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Kristin's Do-Over - Off the Rails (for the time being)

All I can say is that I'm glad Thomas MacEntee will restart the Genealogy Do-Over cycle in April, because I got sidetracked. I started off on the Do-Over so well. I was on a roll, setting aside my previous research, collecting my own information, creating a research log, and even conducting some research. After that, not so good.

The first thing that happened is that we went to Salt Lake City for a week, spending several days at the Family History Library and attending the combined RootsTech and Federation of Genealogical Societies (FGS) conference. I'm not complaining -- I had a *great* time! While I didn't have as much of a "pick list" before heading to the FHL as I had hoped to have, it turns out that I had plenty! I owe a lot of that to the initial stages of the Do-Over. I committed myself to finding the low-hanging fruit, meaning the vital records for recent generations. I copied the birth, death and marriage records that I could find for my grandparents (already had my parents'), some great-grandparents, and even some g-g-grandparents. (This is not as easy as it could be. Our family has some long generations;  even my grandparents were born before the states began requiring birth records. But I found and copied what I could.) Then I ran into a motherlode of information on one of my great-grandfathers. I already had a copy of his autobiography that he wrote for a Civil War army reunion at the St. Louis World's Fair in 1904 and which he dedicated to my grandmother. But I also found several documents on regimental reunions that included information on and articles by my great-grandfather. Between these and the newspaper articles I had previously found online through the Quincy, Illinois Public Library digital newspaper project, I have a lot of information on my great-grandfather -- the most on any of my ancestors -- and I hope to write an article on him one of these days.

While at the conference, we spent a lot of time on the Expo floor, talking to vendors about different products. We saw many interesting things, but my main purpose was to settle on a new database program. We did buy one, and I've spent a lot of time working in it since we got home. However, I am somewhat frustrated. My home desktop is a Mac Mini, and both of the products we were looking at are Windows-based. The one I've been trying is Legacy 8.0, which means that we have to run it under an emulator. I won't go into excruciating detail, but further investigation is required as the program will run for a bit and then run out of GDI handles and crash. We're not giving up yet and plan to look into the version of Wine and MacPorts that we're currently using. Suffice it to say, I have not had time to enter the fabulous information I collected in SLC. But for what I have entered, I really like Legacy's Source Writer to help me format the citations correctly. As part of this, I've spent a lot of time going through the Legacy training videos, and I'm glad I have. I've learned and am learning a lot as I go relating to best practices.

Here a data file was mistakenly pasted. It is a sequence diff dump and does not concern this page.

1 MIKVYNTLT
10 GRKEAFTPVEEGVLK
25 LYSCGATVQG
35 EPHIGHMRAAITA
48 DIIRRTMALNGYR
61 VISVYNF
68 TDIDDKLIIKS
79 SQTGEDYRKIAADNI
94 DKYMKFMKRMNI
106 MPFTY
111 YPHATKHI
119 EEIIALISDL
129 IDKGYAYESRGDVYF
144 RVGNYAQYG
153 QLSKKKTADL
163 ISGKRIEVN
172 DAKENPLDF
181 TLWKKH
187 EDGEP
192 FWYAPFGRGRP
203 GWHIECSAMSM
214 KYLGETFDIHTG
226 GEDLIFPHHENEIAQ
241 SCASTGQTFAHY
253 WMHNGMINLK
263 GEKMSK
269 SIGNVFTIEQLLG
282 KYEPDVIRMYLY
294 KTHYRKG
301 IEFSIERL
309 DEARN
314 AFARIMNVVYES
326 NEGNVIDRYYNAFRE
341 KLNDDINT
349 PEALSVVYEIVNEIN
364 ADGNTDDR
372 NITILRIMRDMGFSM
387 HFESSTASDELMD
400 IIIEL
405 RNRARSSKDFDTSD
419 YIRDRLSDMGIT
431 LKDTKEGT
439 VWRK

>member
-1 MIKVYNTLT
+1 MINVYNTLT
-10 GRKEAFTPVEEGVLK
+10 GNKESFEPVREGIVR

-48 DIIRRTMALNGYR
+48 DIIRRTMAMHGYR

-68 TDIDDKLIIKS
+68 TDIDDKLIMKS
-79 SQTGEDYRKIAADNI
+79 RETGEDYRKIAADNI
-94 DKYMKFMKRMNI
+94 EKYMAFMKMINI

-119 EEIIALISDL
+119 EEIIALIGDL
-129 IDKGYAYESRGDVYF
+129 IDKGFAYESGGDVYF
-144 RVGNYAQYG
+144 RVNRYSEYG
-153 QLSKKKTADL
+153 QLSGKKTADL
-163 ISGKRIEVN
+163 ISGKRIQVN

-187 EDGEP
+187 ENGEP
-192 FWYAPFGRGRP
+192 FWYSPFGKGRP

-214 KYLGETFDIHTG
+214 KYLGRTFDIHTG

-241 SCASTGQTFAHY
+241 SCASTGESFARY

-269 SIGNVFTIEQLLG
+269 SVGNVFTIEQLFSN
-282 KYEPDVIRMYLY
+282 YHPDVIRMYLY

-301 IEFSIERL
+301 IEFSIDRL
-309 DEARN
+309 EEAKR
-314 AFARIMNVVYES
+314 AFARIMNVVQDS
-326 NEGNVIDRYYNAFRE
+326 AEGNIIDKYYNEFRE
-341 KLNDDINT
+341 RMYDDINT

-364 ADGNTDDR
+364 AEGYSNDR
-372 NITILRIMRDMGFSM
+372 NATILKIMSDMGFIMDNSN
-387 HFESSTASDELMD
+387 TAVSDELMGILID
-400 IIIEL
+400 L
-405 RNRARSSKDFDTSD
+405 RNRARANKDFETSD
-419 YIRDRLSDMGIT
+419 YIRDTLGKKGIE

We did find out that Legacy uses Microsoft Access as its underlying database, so there will never be a native Mac version -- at least not without a complete rewrite. They are working with CodeWeavers to create a package that will allow Legacy to install on a Mac. In the meantime, they offered to sell me CrossOver Mac as an alternative to Wine. I'd rather wait for a packaged version, though noone would commit to a date. The other option is RootsMagic, also a Windows program but which already has a companion product, MacBridge for RootsMagic. And they are working on a native Mac version. They can do this because their underlying database is SQLite, which is not limited to Windows. To be completely fair, I should spend time with the RootsBridge training videos and the free RootsMagic Essentials or the paid version. I need more hours in the day.

But this weekend I'm taking a detour to work on income tax. Ick. Genealogy is so much more fun!